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Re: Religion

Postby Hrtbrkone » Tue Dec 18, 2007 1:00 am UTC

In that case then certain religions are far worse than I understood them to be.

If certain religions are not ways of life to bring about love and compassion, as allegedly pointed out in the holy texts...
then they have some serious flaws that I don't even want to get into...

zar, you just opened up a whole new level of narrow-mindedness :(

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Re: Religion

Postby Tchebu » Tue Dec 18, 2007 1:33 am UTC

Religion, in its purest form, are ways of life to bring love to the world around you.


Wohooo... way to redefine words...

Hey... religion is orange juice... everything that isn't orange juice is false religion... orange juice is good... therefore religion is good...

Oh what's that?... pple say religious pple do crazy shit in the name of their god (*cough* Jesus trashing merchants' property in front of the temple *cough*)... oh no... lol... that's not REAL religion... real religion is orange juice...
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Re: Religion

Postby TheStranger » Tue Dec 18, 2007 2:05 am UTC

Tchebu wrote:Oh what's that?... pple say religious pple do crazy shit in the name of their god (*cough* Jesus trashing merchants' property in front of the temple *cough*)... oh no... lol... that's not REAL religion... real religion is orange juice...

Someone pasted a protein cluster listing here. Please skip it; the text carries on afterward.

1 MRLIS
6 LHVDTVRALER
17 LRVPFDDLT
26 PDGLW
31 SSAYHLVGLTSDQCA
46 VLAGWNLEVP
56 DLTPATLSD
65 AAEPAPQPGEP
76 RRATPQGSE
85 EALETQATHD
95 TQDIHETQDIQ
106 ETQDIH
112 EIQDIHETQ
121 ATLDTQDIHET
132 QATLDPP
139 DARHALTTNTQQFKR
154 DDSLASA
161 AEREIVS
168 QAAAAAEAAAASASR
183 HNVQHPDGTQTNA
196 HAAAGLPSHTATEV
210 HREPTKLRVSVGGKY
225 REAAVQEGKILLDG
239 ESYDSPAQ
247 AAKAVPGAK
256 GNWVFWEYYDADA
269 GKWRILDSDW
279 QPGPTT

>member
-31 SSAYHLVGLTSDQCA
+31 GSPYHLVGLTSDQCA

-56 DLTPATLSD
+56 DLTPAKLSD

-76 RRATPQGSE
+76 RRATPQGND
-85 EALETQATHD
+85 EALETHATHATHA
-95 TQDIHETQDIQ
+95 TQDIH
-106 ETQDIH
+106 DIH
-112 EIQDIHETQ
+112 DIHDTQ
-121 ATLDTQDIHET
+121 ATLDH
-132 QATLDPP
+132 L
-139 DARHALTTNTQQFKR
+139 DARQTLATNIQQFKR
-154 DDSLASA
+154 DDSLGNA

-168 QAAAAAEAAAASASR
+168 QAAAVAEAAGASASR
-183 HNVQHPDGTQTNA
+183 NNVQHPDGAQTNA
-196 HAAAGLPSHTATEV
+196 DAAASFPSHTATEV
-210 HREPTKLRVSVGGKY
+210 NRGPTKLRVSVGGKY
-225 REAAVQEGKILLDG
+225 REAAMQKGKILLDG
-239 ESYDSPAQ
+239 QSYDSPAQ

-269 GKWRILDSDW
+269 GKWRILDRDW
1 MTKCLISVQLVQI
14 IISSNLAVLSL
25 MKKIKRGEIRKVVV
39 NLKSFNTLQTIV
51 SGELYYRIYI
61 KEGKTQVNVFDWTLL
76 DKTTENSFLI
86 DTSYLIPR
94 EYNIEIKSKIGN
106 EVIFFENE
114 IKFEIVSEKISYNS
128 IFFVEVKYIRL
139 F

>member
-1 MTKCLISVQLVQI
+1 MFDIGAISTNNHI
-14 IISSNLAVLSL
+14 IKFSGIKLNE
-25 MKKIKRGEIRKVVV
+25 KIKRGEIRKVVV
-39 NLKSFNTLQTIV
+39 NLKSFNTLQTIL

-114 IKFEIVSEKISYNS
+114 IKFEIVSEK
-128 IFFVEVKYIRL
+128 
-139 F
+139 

Well I've always felt that Jesus' actions there were a valid protest of the merchants actions.

It's up to us to determine how we use religious ideals. Do we use them as a weapons against others or as a way to live a better life.

The purpose of religion is to hold oneself to an ideal that goes beyond the world we know, that there is a large world beyond what we know.
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Re: Religion

Postby Tchebu » Tue Dec 18, 2007 3:18 am UTC

Well Jesus was an awesome person in my eyes. As unreligious and atheistic as I am, his ability to unconditionally forgive was always something that I saw as a great virtue that I would like to live up to myself as well... and then I read (or maybe just heard about that passage, I don't remember which happened first) about the incident at the temple... and it really just struck me as incoherent with the whole idea of forgiveness... It's also striking that this lack of forgiveness only appeared when it came to "offending God"...